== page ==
Fifty-four days after she disappeared we have developed our first solid lead. We believe that Linnea tossed her notebook into the bushes. Much can be read into that, but it is not my place to do so. What I do feel comfortable pointing out is that in the past five months we have sent out somewhere in the neighborhood of 9,000 volunteers on approximately 900 search assignments in and around Morgan Hill and we have not found anything relating to the disappearance of Sierra LaMar. Stay tuned for updates.

Connecticut Justice or a Travesty of Justice?

 

On Friday, August 10, 2012, Connecticut Superior Court Judge Thomas Corradino awarded $52,666 in damages to Madeline Gleason, the former girlfriend of missing person and presumed murder victim Billy Smolinski. Gleason had sued Smolinski’s family members for severe emotional distress, claiming that they had posted missing person posters about Billy near Gleason’s home and the bus route that she drove. That the Judge agreed with her is nothing less than a travesty of justice.

 

One of the proven techniques for recovering missing runaway children and adults is to post flyers of those children in neighborhoods where they are thought to be hiding out, and at venues where they are known to hang out: places like malls and fast food outlets. The goals are many: to acquire credible leads; and to hopefully flush out the missing person and encourage them into returning home. An objective of this technique is to see if the flyers are removed from a particular location. If so, you may be closing in on the missing person or the person responsible for their disappearance.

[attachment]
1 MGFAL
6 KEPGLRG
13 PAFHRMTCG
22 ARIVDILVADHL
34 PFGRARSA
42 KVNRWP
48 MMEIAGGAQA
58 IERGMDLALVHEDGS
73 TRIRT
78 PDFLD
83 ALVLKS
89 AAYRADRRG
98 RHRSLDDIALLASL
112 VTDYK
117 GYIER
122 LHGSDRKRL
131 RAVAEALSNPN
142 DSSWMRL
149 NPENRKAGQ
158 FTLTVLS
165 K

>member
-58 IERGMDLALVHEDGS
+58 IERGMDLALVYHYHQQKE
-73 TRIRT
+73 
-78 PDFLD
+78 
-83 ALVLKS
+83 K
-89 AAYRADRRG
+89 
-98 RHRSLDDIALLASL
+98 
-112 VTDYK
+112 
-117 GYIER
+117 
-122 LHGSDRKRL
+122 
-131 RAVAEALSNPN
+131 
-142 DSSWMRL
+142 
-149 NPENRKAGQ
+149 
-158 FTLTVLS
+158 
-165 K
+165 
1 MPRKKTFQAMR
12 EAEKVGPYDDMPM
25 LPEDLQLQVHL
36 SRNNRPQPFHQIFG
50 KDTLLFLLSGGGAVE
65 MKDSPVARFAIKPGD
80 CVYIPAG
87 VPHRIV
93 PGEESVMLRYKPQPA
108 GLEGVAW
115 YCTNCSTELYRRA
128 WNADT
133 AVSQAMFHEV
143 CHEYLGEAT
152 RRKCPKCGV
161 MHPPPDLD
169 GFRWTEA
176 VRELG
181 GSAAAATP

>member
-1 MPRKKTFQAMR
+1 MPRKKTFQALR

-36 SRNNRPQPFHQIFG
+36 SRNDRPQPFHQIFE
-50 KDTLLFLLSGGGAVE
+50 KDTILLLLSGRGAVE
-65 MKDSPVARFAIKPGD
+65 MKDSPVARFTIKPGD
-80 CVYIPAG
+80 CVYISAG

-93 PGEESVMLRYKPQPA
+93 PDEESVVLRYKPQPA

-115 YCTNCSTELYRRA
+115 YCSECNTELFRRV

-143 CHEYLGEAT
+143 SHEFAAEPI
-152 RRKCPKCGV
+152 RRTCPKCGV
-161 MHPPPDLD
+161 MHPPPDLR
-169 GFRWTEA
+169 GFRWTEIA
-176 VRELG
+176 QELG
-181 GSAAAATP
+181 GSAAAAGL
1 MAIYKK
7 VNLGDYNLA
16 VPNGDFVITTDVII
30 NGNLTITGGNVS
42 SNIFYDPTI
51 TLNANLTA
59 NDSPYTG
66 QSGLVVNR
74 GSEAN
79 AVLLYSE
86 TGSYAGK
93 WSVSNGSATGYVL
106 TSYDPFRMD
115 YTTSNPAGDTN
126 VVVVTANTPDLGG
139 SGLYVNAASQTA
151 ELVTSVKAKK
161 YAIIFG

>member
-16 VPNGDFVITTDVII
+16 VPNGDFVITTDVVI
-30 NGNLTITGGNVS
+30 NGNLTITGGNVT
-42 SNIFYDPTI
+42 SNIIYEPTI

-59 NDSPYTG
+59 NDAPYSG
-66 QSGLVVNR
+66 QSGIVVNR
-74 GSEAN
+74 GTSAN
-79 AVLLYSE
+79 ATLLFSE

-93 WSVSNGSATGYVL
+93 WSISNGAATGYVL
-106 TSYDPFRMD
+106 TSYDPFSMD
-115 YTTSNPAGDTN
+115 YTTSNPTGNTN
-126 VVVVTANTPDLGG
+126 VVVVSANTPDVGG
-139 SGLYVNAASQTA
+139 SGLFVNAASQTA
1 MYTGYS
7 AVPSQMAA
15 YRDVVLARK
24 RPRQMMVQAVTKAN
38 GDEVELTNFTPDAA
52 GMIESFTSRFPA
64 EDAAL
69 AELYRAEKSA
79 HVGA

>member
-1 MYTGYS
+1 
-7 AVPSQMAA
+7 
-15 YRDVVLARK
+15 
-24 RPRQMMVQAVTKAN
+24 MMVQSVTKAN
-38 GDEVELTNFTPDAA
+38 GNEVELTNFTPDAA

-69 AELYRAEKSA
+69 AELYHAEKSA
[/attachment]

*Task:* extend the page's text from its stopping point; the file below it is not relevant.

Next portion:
Jan & Bill Sr. with their son’s missing flyer

When your child is missing, you want to get the word out. You talk about it, you post flyers and you beg for television time. If you can make enough people award of a missing child, you have a greater chance of affecting a recovery, whatever that means. In fact, that is the theory behind the Amber Alert program.

 

That is why missing person flyers are ubiquitous in our society. They are in storefronts in communities where children are missing, and they are a staple on cable television shows like Nancy Grace and Issues with Jane Velez Mitchell. Broadcast television features missing persons regularly on shows like Dateline, 48 Hours and 20/20. Missing person profiles, discussion groups and real crime forums have proliferated in social networking communities in recent years. Even Walmart features missing persons in all of their facilities through the United States. In fact, it is difficult to avoid missing persons in modern society, so for a judge to legitimize the convoluted claims of an ex-girlfriend, who was caught on camera tearing down those flyers, is unconscionable.